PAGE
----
The M1 at Ballyskeagh
- part of the original section between
Saintfield Road and Broadway which
opened on July 10 1962.
IT may not be a date which stands out in many
peoples' memories but July 10 1962 brought a major change to the
lives of Lisburn motorists who commuted into Belfast by car on a
The opening that morning of to first section
(6.75 miles) of motorway on the island of Ireland - the M1
between Saintfield Road to the east of the town centre and
Broadway between Belfast's Falls and Donegal Roans - reduced the
driving time to between 10 and 15 minutes.
Gone was the need to negotiate bottlenecks
such as Finaghy Crossroads and the notorious Balmoral Avenue/
Lisburn Road junction.
Instead drivers could simply cruise along the
traffic light free new 'super highway, which ended at a point
just a mile and a half from the City Hall.
1 hose lucky enough to have radios in their
cars - a real luxury in those days - were able to enjoy a more
relaxed drive to work listening to songs such as 'I Remember
You' by Frank Ifield which went to number one in the charts
around the middle of the month.
Early users of the M1 remember those days
People recall how at the quietest times it was
possible to stop and pick mushrooms from the grass central
Individual motorists often said they had made
the drive in one direction or the other without seeing another
There was even a ghost story about a
mysterious disappearing hitchhiker who appeared on the motorway
in the Dunmurry/Drumbeg area.
The M1 opened without ceremony, the first
motorcyclist simply being waved through by police. however,
preparation work around Lisburn had been going on for some time.
The bridge at Kingsway. Dunmurry which
carries the motorway over the A1 and was designed by Ministry of
Commerce engineers was built between 1957 and 1959 by Farrans
The contract for construction of the first
two sections of the M1 - Broadway to Dunmurry and Dunmurry to
Saintfield Road - was awarded to Sir Alfred McApine and Son Ltd.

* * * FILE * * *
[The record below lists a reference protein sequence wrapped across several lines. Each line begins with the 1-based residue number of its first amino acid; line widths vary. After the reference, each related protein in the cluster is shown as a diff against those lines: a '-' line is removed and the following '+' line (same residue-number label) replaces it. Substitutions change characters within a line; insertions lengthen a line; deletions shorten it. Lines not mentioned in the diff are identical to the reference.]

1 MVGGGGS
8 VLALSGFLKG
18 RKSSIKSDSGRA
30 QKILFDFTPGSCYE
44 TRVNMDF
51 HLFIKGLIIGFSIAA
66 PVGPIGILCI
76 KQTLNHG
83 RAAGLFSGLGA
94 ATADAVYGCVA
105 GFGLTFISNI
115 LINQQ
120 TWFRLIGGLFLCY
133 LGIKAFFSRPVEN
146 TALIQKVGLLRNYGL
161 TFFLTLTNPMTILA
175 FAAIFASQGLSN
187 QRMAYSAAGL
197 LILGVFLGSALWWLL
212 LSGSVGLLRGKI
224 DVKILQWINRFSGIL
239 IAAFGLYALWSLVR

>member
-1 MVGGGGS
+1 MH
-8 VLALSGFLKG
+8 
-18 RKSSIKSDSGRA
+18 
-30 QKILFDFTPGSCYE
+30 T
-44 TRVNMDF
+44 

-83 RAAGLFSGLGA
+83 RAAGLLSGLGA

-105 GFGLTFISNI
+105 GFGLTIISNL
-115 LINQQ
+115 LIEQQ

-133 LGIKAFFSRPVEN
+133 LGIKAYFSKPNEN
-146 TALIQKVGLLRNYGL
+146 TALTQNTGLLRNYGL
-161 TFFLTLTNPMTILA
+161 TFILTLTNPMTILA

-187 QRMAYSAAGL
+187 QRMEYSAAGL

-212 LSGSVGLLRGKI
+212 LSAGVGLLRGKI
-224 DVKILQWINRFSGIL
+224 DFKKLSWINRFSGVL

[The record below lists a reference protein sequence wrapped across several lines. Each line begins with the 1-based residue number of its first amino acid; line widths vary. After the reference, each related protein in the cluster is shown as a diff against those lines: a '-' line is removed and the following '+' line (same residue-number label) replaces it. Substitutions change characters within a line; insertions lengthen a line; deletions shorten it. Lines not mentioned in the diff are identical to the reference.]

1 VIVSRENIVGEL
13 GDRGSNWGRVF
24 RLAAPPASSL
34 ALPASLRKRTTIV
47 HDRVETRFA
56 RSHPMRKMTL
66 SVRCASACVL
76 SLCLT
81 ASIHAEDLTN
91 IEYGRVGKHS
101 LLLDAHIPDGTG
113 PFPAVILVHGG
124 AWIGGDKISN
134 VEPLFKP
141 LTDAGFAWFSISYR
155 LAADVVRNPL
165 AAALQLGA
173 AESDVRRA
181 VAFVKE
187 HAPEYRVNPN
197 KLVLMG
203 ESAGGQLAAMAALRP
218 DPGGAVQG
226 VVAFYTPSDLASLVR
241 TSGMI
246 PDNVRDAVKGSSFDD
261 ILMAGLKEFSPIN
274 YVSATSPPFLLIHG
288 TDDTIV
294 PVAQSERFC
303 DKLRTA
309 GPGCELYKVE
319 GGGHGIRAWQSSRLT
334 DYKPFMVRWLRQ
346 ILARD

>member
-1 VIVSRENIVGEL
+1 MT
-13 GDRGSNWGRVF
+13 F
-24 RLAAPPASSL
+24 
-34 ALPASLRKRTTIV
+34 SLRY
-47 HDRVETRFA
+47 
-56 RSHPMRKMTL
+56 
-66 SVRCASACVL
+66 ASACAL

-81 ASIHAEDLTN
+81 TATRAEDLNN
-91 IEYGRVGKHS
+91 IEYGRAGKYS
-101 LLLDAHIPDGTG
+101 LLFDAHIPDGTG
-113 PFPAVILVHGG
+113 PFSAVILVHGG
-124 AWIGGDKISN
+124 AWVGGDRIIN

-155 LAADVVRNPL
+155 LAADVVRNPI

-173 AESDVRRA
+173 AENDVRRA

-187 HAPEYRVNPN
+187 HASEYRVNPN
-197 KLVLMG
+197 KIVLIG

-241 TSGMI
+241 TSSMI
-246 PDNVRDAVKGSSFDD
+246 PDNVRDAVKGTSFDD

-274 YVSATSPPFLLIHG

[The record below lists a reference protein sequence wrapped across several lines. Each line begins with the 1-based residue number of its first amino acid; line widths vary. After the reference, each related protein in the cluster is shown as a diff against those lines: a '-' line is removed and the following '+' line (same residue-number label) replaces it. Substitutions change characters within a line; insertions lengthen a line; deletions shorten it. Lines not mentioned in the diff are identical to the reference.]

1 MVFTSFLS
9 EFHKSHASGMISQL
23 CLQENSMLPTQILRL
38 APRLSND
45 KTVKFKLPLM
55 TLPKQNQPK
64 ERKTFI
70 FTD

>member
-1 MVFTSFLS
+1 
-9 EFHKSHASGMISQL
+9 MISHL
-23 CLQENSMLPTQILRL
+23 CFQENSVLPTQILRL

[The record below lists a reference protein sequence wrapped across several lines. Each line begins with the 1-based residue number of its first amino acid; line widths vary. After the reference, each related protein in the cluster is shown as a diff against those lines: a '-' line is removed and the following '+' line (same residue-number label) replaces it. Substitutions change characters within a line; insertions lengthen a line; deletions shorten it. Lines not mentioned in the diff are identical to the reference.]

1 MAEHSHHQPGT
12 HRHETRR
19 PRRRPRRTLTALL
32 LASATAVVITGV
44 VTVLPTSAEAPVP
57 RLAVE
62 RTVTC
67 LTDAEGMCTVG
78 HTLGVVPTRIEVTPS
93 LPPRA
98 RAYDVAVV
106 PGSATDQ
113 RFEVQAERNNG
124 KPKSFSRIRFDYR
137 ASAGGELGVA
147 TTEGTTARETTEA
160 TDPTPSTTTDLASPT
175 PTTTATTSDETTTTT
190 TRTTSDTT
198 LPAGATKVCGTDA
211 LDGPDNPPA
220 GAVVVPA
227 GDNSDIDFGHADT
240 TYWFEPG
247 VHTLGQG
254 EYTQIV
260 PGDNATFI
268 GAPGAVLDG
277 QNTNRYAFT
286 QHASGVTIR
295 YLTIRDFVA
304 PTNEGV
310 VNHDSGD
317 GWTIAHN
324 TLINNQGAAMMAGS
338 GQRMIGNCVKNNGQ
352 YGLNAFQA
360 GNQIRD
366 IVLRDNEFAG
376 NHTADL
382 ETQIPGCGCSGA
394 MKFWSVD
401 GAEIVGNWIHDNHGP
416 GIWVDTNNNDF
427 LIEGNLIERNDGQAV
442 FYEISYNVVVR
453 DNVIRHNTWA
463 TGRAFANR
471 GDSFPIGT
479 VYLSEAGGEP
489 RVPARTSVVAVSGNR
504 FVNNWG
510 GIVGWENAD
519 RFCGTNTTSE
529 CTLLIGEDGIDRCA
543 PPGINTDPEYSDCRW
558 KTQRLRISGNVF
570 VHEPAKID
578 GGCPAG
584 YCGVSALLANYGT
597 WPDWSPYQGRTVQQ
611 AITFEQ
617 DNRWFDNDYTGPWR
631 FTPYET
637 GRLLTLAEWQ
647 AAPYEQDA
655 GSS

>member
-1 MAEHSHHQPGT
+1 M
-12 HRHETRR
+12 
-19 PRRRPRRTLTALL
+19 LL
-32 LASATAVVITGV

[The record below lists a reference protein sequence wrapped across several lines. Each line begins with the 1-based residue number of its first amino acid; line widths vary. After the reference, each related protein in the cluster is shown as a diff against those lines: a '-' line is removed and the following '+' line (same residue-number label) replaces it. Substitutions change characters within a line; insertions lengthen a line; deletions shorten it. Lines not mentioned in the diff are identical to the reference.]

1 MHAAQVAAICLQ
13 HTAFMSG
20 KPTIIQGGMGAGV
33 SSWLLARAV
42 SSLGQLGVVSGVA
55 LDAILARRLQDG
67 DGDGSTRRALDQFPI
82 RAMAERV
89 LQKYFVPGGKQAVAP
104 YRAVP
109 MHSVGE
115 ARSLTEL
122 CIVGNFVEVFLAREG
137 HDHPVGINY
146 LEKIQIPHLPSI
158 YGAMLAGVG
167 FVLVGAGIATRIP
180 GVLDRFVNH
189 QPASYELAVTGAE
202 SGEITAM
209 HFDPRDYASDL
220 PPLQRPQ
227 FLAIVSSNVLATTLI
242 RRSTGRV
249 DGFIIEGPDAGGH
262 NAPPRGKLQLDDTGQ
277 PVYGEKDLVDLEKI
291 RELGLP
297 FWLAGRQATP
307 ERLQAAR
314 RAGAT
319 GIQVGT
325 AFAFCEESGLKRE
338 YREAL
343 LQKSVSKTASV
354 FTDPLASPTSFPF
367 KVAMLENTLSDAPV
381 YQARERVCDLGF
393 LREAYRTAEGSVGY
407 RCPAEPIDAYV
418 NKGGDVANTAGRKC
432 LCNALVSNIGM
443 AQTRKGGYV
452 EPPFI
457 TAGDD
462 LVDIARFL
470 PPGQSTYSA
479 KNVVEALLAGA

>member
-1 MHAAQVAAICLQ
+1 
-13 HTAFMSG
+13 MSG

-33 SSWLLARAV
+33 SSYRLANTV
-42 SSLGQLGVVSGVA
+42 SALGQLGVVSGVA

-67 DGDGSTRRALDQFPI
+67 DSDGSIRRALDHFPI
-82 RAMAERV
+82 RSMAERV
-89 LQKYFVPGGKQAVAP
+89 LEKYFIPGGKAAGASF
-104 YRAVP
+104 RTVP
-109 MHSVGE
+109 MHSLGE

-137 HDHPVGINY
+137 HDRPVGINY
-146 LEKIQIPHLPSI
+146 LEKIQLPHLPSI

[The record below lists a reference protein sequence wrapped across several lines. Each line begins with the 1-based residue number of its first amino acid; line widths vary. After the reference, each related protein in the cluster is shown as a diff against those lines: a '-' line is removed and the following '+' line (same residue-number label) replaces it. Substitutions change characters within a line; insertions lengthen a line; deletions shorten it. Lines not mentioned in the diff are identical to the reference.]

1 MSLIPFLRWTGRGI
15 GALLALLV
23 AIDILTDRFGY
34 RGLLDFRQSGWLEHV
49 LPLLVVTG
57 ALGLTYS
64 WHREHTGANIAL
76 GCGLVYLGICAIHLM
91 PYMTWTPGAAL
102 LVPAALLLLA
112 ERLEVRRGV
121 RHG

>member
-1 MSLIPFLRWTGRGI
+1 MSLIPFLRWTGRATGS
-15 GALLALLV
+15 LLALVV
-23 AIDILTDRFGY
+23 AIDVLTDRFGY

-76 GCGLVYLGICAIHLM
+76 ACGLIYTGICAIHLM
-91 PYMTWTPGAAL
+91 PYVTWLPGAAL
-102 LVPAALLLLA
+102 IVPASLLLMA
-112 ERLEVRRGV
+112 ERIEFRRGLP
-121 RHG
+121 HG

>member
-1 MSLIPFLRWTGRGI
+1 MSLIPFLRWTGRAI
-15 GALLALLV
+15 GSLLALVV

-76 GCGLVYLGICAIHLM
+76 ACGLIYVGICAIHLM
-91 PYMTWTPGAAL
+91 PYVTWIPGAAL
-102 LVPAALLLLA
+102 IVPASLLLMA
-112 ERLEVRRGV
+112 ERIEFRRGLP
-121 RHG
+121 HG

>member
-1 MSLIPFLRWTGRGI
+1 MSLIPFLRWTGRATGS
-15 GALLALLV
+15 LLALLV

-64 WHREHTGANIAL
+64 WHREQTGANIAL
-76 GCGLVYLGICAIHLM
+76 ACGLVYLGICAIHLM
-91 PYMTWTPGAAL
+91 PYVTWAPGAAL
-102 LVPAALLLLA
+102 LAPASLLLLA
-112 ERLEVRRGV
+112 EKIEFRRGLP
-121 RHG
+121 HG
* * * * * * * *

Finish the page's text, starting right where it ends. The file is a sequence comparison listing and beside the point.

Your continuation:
It was a sufficiently prestigious project for
local members of the institution of Civil Engineers to vist it
on September 9, 1960.
By the Spring of 1962 work on. both sections
was well advanced - including all the necessary sign posting,
road markings, etc, not only on the motorway but also on the
roads leading to it.
The Road -traffic Branch of the Royal Ulster
Constabulary mounted a vigorous campaign to educate drivers in
how to use a motorway and the motoring organisations such as the
RAC and the AA produced explanatory leaflets.
Traffic Branch also organised the patrolling
of the motorways on a basis similar to that used in England.
The Special Roads Act (NI) had received a
first reading but would not become law in time for the opening
of the first sections so the Ministry of Home Affairs Assistant
Secretary made temporary regulations under the existing powers
to control traffic using the motorway. The Act eventually became
law in March 1963.
The section of motorway between Saintfield
Road and Sprucefield opened on December 15, 1963 but it was not
until 1965 that it to came possible to travel by motorway to
The entire motorway to Dungannon which ran
through Northern Ireland's 'new city of Craigavon was not
completed until 1968 although a couple of short sections had
been completed prior to this.